Using OSL to assess hypotheses related to the impacts of land use change with the early nineteenth century arrival Of europeans in southeastern Australia: An exploratory case study from Grabben Gullen Creek, New South Wales

Esperanza Muñoz-Salinas*, Paul Bishop, David Sanderson, Tim Kinnaird

*Corresponding author for this work

    Research output: Contribution to journalArticlepeer-review

    20 Citations (Scopus)

    Abstract

    A common explanation for intense soil erosion and gullying in SE Australia is the introduction by Europeans of new land use practices following their arrival in Australia in the late 18th century. Eucalyptus woodlands were cleared to introduce farming, and valley bottoms, characterized by chains of ponds with organic-rich swampy meadow (SM) soils, were subsequently buried by thick deposits of 'post-settlement alluvium' (PSA) generated by erosion in the catchment. In this study, optically stimulated luminescence (OSL) is used to evaluate the source(s) of the PSA in Grabben Gullen Creek (GGC), Australia. We use a portable OSLreader to measure total photon counts on bulk polymineral and polygrain-size samples from nine profiles along the Creek. We use these luminescence signals as geotracers of sediment source(s) and transport pathways. We obtained higher luminescence signals in the PSA than in the SM sediments, suggesting different sources and fluvial transport conditions for these two widespread sedimentary units. Portable OSL reader data from soils in the GGC catchment that are potential sources for the SM sediments and PSA show that the high luminescence signals recorded in the PSA are similar to those fromsubsoil samples in granite soils, suggesting that the PSAwas derived by gullying of granite subsoils. In the SM sediments, luminescence signals decrease upwards from the base of the profile, as expected in well-reset fluvial deposits, but with one or more changes in gradient in the profile of photon counts with depth, most likely indicating changes in sediment deposition rates. To calculate deposition rates in the SM sediments, several samples were dated using OSL. The OSL ages produced low scatter in the equivalent doses, confirming the well-reset nature of the grains composing the SM and indicating a process of sediment transport in dilute flows, as is interpreted from the portable OSL signals.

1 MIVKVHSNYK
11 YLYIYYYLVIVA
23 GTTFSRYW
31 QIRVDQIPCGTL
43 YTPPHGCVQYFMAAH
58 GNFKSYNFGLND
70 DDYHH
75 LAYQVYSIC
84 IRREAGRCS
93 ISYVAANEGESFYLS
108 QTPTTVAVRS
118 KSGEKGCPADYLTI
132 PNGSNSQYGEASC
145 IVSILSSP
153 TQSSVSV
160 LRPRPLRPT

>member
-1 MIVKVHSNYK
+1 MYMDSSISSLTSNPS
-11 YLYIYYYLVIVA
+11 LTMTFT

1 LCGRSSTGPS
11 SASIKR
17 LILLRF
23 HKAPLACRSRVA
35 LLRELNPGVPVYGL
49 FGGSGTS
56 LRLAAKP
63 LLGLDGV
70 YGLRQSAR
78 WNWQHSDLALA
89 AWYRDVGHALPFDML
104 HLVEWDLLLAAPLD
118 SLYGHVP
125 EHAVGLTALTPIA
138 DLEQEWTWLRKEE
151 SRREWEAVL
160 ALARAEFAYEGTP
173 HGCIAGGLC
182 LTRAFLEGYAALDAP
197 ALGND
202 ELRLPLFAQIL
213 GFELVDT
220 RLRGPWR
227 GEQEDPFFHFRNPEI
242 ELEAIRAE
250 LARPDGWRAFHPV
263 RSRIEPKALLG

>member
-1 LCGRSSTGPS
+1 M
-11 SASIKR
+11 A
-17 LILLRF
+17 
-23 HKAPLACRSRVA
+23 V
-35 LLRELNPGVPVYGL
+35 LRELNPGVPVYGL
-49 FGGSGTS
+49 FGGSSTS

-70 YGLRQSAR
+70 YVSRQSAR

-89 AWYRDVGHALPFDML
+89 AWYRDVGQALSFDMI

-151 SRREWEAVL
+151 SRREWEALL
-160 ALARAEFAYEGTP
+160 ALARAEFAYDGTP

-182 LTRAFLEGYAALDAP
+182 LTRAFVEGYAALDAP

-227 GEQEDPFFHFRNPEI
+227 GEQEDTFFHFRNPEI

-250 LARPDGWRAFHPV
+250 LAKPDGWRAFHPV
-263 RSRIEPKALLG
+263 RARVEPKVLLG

Original languageEnglish
    Pages (from-to)1576-1586
    Number of pages11
    JournalEarth Surface Processes and Landforms
    Volume39
    Issue number12
    DOIs
    Publication statusPublished - 2014

    Keywords

    • Australia
    • Land degradation
    • OSL
    • Post-settlement alluvium
    • Swampy meadow

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